1. GPIB Controllers
The GPIB consists of one or more interface boards and one or more instruments. The interface boards are GPIB controllers, which govern the flow of information on the bus. They do this by commanding instruments to talk or listen and responding to service requests from devices. There can be more than one GPIB controller on the bus, but only one can be active controller, or Controller-In-Charge (CIC) at any given time. A GPIB controller can pass control of the bus from itself to another controller on the bus, but only one controller (system controller) has ultimate control of the bus. Only the System Controller, usually a GPIB interface, can make itself the CIC by asserting IFC (Interface Clear), one of five GPIB interface managment lines. It is responsible for overall bus management.
2. Types of Interfaces
National Instruments makes several plug-in GPIB interface boards for the traditional computer buses: ISA, PCI, PCMCIA, and so on. Usually, you only have one GPIB interface board per computer. However, you can have several boards if you want to control more instruments (the limit is 14 instruments per System Controller).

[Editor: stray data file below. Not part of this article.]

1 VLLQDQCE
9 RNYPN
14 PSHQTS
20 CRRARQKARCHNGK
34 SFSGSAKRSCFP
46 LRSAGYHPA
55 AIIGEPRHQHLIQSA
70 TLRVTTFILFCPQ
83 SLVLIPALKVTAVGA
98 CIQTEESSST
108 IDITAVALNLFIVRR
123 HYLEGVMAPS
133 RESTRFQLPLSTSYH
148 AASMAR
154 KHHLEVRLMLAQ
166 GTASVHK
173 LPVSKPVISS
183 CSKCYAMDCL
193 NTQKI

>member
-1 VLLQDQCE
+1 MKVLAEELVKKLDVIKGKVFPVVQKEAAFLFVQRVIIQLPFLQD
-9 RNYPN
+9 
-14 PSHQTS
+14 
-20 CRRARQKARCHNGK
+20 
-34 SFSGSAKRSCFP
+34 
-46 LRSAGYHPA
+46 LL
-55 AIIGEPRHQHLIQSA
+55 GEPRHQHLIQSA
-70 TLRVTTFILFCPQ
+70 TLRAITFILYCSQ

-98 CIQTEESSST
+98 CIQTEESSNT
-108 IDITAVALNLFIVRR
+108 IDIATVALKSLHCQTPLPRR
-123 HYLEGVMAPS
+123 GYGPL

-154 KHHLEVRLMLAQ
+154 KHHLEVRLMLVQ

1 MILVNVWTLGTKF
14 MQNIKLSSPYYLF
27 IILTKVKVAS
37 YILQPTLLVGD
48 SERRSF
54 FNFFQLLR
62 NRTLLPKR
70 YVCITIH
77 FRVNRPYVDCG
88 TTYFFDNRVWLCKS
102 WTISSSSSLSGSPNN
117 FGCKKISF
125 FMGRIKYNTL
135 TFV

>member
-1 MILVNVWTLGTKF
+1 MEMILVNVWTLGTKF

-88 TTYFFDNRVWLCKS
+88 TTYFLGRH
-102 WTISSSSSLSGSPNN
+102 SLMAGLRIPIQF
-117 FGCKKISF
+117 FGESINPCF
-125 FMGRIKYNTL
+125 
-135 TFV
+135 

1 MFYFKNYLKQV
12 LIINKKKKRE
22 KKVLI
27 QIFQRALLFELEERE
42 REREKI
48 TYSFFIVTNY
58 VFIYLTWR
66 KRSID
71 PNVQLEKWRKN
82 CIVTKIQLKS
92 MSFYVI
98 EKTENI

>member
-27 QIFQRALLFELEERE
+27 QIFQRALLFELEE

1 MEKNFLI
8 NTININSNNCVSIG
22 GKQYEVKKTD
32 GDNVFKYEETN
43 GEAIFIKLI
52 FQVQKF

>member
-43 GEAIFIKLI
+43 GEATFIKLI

In addition to these interfaces, GPIB controllers can escape the confines of the computer case and find their way into the realm of the Ethernet, parallel, serial, USB, and FireWire ports. These alternative GPIB interfaces have all the functionality of plug-in GPIB interfaces, and they greatly expand the flexibility of your applications.
Alternative GPIB Interfaces
3. Controllers versus Converters
Whereas a GPIB controller governs bus communications, a GPIB converter simply translates the data from one bus type to another. For example, the GPIB-232CV-A (the GPIB to RS-232 serial converter) translates serial commands to GPIB commands. Most of the alternative GPIB interfaces are converters and controllers. Only the GPIB-232CV-A is a converter only.
Most converters act like a two-way street: They can convert from GPIB to the alternative interface and vice versa. For example, with the GPIB-485CT-A (the GPIB to RS-485 serial controller), you can use the RS-485 port on your computer to communicate with a GPIB instrument, or you can connect an RS-485 instrument to an existing GPIB bus. In the first case, the GPIB-485CT-A has all capabilities of a full GPIB controller (for example, you can control up to 14 instruments with it), but in the second case, the GPIB-485CT-A works with a single RS-485 instrument to make it look like a GPIB instrument.
Exceptions to this two-way street concept are the GPIB-USB, the GPIB-1394, and the GPIB-ENET, which can only be used with GPIB instruments. For example, the GPIB-ENET allows you to control up to 14 GPIB instruments through an Ethernet connection, but you cannot control even one Ethernet instrument through a GPIB connection.